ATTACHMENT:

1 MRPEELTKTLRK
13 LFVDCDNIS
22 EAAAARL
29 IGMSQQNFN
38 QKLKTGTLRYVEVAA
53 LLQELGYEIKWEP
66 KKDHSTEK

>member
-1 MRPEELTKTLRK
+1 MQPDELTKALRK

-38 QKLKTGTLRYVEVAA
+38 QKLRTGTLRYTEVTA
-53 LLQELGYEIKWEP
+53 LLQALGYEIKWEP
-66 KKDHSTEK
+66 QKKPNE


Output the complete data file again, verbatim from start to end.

1 MRPEELTKTLRK
13 LFVDCDNIS
22 EAAAARL
29 IGMSQQNFN
38 QKLKTGTLRYVEVAA
53 LLQELGYEIKWEP
66 KKDHSTEK

>member
-1 MRPEELTKTLRK
+1 MQPDELTKALRK

-38 QKLKTGTLRYVEVAA
+38 QKLRTGTLRYTEVTA
-53 LLQELGYEIKWEP
+53 LLQALGYEIKWEP
-66 KKDHSTEK
+66 QKKPNE